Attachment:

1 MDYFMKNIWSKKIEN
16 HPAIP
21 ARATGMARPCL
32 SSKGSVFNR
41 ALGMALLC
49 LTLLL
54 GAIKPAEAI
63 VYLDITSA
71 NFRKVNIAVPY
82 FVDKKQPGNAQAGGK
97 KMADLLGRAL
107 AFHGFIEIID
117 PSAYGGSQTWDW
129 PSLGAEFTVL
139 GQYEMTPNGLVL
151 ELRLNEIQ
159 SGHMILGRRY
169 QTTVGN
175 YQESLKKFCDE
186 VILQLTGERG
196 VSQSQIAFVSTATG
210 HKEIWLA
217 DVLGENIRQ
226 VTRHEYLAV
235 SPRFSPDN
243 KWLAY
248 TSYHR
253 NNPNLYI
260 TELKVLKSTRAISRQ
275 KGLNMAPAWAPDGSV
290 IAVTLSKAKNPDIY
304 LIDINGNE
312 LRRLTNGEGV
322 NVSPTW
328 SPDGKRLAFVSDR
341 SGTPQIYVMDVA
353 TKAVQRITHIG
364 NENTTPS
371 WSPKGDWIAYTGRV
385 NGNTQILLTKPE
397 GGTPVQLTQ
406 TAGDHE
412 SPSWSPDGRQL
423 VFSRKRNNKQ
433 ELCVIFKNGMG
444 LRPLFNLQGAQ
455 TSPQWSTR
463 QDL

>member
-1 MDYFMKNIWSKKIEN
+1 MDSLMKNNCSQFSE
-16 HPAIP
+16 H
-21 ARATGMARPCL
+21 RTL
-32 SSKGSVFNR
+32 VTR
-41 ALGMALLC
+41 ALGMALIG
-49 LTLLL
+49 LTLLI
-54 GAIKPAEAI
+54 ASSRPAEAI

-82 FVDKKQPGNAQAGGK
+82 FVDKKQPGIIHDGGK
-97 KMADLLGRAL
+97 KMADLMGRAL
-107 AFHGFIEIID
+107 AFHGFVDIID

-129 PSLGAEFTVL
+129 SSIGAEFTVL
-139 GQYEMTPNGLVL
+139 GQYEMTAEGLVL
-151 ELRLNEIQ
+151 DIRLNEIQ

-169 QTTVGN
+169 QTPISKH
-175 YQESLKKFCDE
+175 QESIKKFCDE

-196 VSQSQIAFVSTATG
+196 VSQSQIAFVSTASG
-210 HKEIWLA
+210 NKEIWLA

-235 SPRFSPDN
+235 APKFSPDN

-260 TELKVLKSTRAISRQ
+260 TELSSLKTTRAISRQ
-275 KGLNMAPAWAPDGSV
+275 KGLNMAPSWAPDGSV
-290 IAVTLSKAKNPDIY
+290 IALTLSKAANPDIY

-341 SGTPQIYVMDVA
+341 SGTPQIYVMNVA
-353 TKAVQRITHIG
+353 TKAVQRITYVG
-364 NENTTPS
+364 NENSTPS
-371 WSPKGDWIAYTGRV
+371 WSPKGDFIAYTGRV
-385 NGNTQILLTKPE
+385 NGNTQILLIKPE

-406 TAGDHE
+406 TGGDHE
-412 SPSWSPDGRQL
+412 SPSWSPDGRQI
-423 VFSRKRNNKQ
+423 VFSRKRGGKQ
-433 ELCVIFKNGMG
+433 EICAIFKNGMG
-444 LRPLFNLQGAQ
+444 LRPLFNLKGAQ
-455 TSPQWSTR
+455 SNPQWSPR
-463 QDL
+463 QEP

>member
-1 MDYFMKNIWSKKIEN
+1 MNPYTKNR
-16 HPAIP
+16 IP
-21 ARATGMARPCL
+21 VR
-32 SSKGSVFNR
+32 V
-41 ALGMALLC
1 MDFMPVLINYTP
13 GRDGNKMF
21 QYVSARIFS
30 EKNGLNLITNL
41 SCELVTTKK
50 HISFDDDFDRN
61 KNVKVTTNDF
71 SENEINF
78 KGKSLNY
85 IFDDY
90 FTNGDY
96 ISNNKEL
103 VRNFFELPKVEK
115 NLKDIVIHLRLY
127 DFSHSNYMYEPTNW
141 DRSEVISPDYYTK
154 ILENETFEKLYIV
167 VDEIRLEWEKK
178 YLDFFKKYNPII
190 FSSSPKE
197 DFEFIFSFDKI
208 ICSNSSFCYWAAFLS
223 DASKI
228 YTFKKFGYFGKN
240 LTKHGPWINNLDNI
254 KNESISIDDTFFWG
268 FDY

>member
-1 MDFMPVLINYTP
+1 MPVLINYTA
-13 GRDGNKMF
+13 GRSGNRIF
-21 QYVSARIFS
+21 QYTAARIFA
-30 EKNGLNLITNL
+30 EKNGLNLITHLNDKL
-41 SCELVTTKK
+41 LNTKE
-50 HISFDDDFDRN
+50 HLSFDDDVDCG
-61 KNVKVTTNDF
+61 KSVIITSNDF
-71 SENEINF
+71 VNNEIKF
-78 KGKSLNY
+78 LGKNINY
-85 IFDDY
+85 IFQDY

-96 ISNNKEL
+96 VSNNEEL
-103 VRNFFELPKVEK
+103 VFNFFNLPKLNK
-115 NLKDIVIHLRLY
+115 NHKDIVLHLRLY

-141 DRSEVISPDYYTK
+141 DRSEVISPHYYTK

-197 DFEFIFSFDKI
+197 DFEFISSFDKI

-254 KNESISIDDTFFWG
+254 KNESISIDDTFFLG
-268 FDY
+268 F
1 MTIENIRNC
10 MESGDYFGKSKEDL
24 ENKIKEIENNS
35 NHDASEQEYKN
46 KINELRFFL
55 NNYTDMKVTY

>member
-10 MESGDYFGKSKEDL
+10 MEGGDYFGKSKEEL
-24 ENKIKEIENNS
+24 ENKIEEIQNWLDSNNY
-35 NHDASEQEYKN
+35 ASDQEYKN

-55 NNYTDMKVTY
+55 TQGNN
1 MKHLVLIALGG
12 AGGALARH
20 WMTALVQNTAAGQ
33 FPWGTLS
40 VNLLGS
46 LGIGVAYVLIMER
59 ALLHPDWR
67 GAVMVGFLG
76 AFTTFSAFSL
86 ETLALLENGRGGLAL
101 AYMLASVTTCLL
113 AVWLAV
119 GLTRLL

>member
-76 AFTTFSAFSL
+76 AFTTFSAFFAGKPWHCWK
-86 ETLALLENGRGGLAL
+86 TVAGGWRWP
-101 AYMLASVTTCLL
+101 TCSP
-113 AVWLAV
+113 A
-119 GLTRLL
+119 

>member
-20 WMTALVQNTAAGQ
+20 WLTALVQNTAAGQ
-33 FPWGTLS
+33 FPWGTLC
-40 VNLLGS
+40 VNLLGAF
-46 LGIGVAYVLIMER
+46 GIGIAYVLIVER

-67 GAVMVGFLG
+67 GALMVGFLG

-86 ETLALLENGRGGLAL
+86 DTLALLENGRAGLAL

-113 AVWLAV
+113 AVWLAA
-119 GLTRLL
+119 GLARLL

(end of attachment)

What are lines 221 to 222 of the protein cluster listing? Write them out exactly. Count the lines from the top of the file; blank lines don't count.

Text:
-101 AYMLASVTTCLL
+101 TCSP